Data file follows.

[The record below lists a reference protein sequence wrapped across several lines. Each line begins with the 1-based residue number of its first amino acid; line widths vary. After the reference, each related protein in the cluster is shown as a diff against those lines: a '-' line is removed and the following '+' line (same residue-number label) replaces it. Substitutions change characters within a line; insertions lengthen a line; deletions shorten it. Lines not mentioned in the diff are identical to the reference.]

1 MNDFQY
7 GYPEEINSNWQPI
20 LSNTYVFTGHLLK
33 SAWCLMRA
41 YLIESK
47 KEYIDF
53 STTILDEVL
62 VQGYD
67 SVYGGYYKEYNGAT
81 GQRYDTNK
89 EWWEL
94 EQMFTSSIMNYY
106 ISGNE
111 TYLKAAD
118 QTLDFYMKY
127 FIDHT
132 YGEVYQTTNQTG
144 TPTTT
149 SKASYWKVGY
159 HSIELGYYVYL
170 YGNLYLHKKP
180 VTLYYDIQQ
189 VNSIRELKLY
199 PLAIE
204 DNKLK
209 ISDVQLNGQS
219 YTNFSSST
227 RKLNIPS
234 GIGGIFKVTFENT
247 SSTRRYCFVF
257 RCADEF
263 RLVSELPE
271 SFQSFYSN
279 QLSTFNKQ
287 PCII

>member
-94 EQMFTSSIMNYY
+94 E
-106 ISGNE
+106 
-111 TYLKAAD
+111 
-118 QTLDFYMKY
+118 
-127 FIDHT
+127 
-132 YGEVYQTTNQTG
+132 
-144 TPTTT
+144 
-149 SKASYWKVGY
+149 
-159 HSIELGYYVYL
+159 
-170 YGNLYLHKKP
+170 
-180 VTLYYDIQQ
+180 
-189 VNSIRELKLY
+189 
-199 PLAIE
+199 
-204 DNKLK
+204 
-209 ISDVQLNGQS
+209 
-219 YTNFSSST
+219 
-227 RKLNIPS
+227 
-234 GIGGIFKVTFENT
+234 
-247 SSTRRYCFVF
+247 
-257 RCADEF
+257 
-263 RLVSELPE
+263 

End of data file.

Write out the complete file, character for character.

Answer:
[The record below lists a reference protein sequence wrapped across several lines. Each line begins with the 1-based residue number of its first amino acid; line widths vary. After the reference, each related protein in the cluster is shown as a diff against those lines: a '-' line is removed and the following '+' line (same residue-number label) replaces it. Substitutions change characters within a line; insertions lengthen a line; deletions shorten it. Lines not mentioned in the diff are identical to the reference.]

1 MNDFQY
7 GYPEEINSNWQPI
20 LSNTYVFTGHLLK
33 SAWCLMRA
41 YLIESK
47 KEYIDF
53 STTILDEVL
62 VQGYD
67 SVYGGYYKEYNGAT
81 GQRYDTNK
89 EWWEL
94 EQMFTSSIMNYY
106 ISGNE
111 TYLKAAD
118 QTLDFYMKY
127 FIDHT
132 YGEVYQTTNQTG
144 TPTTT
149 SKASYWKVGY
159 HSIELGYYVYL
170 YGNLYLHKKP
180 VTLYYDIQQ
189 VNSIRELKLY
199 PLAIE
204 DNKLK
209 ISDVQLNGQS
219 YTNFSSST
227 RKLNIPS
234 GIGGIFKVTFENT
247 SSTRRYCFVF
257 RCADEF
263 RLVSELPE
271 SFQSFYSN
279 QLSTFNKQ
287 PCII

>member
-94 EQMFTSSIMNYY
+94 E
-106 ISGNE
+106 
-111 TYLKAAD
+111 
-118 QTLDFYMKY
+118 
-127 FIDHT
+127 
-132 YGEVYQTTNQTG
+132 
-144 TPTTT
+144 
-149 SKASYWKVGY
+149 
-159 HSIELGYYVYL
+159 
-170 YGNLYLHKKP
+170 
-180 VTLYYDIQQ
+180 
-189 VNSIRELKLY
+189 
-199 PLAIE
+199 
-204 DNKLK
+204 
-209 ISDVQLNGQS
+209 
-219 YTNFSSST
+219 
-227 RKLNIPS
+227 
-234 GIGGIFKVTFENT
+234 
-247 SSTRRYCFVF
+247 
-257 RCADEF
+257 
-263 RLVSELPE
+263 